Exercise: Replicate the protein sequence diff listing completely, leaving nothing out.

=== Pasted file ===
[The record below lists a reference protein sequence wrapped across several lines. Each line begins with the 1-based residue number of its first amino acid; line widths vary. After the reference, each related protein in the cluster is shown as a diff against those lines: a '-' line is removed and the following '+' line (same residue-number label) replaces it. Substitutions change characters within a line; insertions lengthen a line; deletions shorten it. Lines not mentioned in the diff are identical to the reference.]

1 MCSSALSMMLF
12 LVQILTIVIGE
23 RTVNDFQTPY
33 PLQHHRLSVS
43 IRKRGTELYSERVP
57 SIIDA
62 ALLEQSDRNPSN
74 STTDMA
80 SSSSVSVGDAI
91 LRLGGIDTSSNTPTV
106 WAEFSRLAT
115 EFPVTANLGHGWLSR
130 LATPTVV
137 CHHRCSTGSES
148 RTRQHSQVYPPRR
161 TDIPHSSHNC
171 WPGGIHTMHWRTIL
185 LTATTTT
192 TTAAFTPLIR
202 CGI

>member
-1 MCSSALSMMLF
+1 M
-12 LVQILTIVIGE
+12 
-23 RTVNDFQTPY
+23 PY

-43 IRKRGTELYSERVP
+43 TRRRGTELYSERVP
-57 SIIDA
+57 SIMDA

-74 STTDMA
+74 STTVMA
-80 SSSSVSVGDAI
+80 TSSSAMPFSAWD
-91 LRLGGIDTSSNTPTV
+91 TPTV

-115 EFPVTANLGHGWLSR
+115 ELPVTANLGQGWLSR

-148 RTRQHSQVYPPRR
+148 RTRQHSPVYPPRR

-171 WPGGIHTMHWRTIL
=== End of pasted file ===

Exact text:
[The record below lists a reference protein sequence wrapped across several lines. Each line begins with the 1-based residue number of its first amino acid; line widths vary. After the reference, each related protein in the cluster is shown as a diff against those lines: a '-' line is removed and the following '+' line (same residue-number label) replaces it. Substitutions change characters within a line; insertions lengthen a line; deletions shorten it. Lines not mentioned in the diff are identical to the reference.]

1 MCSSALSMMLF
12 LVQILTIVIGE
23 RTVNDFQTPY
33 PLQHHRLSVS
43 IRKRGTELYSERVP
57 SIIDA
62 ALLEQSDRNPSN
74 STTDMA
80 SSSSVSVGDAI
91 LRLGGIDTSSNTPTV
106 WAEFSRLAT
115 EFPVTANLGHGWLSR
130 LATPTVV
137 CHHRCSTGSES
148 RTRQHSQVYPPRR
161 TDIPHSSHNC
171 WPGGIHTMHWRTIL
185 LTATTTT
192 TTAAFTPLIR
202 CGI

>member
-1 MCSSALSMMLF
+1 M
-12 LVQILTIVIGE
+12 
-23 RTVNDFQTPY
+23 PY

-43 IRKRGTELYSERVP
+43 TRRRGTELYSERVP
-57 SIIDA
+57 SIMDA

-74 STTDMA
+74 STTVMA
-80 SSSSVSVGDAI
+80 TSSSAMPFSAWD
-91 LRLGGIDTSSNTPTV
+91 TPTV

-115 EFPVTANLGHGWLSR
+115 ELPVTANLGQGWLSR

-148 RTRQHSQVYPPRR
+148 RTRQHSPVYPPRR

-171 WPGGIHTMHWRTIL